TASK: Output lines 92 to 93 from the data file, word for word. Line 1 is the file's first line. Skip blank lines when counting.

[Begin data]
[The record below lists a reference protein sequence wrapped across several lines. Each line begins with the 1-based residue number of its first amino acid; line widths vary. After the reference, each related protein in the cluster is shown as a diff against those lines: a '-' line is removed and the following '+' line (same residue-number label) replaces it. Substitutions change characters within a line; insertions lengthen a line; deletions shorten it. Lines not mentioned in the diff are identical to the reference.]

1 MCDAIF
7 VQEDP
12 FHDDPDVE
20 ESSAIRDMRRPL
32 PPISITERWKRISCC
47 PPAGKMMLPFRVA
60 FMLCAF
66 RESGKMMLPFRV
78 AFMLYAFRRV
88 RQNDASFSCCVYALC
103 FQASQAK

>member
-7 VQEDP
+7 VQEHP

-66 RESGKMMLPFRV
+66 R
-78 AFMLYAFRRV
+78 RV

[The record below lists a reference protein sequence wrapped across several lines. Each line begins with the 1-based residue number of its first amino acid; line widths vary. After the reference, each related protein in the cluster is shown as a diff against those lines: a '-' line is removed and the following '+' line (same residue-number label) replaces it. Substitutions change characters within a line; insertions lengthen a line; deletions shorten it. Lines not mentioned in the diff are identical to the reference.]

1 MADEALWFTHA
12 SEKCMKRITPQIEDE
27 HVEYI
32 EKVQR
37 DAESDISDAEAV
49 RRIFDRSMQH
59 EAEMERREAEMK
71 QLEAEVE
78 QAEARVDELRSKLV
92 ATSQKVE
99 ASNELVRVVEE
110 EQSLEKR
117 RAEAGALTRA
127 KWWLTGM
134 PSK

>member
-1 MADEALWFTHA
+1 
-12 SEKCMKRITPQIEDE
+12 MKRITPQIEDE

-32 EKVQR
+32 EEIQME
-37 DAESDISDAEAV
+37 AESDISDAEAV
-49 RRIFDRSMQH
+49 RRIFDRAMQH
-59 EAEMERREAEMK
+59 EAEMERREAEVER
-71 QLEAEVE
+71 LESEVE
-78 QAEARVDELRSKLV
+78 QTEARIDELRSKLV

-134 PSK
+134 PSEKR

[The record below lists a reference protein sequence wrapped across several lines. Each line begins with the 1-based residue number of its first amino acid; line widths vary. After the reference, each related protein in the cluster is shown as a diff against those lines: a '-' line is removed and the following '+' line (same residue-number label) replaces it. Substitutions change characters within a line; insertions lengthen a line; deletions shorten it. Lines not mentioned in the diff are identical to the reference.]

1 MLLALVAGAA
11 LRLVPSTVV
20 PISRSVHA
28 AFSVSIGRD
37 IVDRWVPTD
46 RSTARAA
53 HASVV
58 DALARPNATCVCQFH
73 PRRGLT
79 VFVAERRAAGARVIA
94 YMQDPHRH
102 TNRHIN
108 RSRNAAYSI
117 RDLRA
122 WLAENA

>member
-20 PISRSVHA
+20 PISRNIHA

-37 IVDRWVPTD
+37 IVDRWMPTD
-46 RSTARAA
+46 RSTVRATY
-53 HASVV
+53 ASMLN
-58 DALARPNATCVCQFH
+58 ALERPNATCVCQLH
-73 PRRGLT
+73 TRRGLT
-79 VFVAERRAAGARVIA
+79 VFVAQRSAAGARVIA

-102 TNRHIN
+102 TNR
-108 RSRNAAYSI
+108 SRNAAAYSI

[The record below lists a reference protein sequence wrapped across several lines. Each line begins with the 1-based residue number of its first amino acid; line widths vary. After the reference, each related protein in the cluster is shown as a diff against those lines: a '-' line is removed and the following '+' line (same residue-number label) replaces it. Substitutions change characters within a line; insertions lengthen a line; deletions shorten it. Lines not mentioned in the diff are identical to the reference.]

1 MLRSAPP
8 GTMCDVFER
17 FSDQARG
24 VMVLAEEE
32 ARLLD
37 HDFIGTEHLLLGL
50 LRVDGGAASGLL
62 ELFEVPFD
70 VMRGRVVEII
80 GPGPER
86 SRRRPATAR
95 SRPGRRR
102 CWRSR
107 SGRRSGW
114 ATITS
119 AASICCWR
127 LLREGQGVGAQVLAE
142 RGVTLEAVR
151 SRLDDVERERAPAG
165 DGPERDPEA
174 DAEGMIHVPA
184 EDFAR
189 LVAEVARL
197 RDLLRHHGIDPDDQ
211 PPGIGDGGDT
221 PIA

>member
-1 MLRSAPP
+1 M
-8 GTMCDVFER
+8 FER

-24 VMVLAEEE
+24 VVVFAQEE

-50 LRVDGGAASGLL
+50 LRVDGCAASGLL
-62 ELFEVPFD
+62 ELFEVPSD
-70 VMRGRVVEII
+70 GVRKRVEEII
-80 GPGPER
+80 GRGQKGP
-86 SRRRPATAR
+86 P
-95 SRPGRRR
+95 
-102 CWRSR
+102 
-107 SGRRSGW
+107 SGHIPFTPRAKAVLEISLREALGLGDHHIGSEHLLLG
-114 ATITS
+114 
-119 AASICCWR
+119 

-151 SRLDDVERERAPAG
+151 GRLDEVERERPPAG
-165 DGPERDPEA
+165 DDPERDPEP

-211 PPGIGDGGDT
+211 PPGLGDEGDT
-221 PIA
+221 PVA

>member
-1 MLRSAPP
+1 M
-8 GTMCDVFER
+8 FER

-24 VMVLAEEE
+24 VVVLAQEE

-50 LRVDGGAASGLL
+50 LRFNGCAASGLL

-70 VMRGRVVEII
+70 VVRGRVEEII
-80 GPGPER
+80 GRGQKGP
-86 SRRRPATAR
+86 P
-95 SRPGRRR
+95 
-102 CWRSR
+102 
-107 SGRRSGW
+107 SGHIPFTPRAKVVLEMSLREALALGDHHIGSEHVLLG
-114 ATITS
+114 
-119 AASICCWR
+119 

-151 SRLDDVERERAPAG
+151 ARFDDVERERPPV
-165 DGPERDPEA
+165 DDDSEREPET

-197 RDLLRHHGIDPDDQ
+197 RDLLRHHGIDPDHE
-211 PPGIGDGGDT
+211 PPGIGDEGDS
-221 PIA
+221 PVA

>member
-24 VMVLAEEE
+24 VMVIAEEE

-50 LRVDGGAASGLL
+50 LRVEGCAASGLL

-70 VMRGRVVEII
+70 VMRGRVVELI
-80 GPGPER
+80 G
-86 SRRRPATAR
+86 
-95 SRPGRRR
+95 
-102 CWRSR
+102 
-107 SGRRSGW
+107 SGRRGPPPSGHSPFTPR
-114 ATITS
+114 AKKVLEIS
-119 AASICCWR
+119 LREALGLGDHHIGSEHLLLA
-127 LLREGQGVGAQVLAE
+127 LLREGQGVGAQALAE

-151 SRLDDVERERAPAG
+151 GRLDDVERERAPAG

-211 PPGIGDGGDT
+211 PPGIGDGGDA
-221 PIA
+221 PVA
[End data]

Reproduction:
8 GTMCDVFER
17 FSDQARG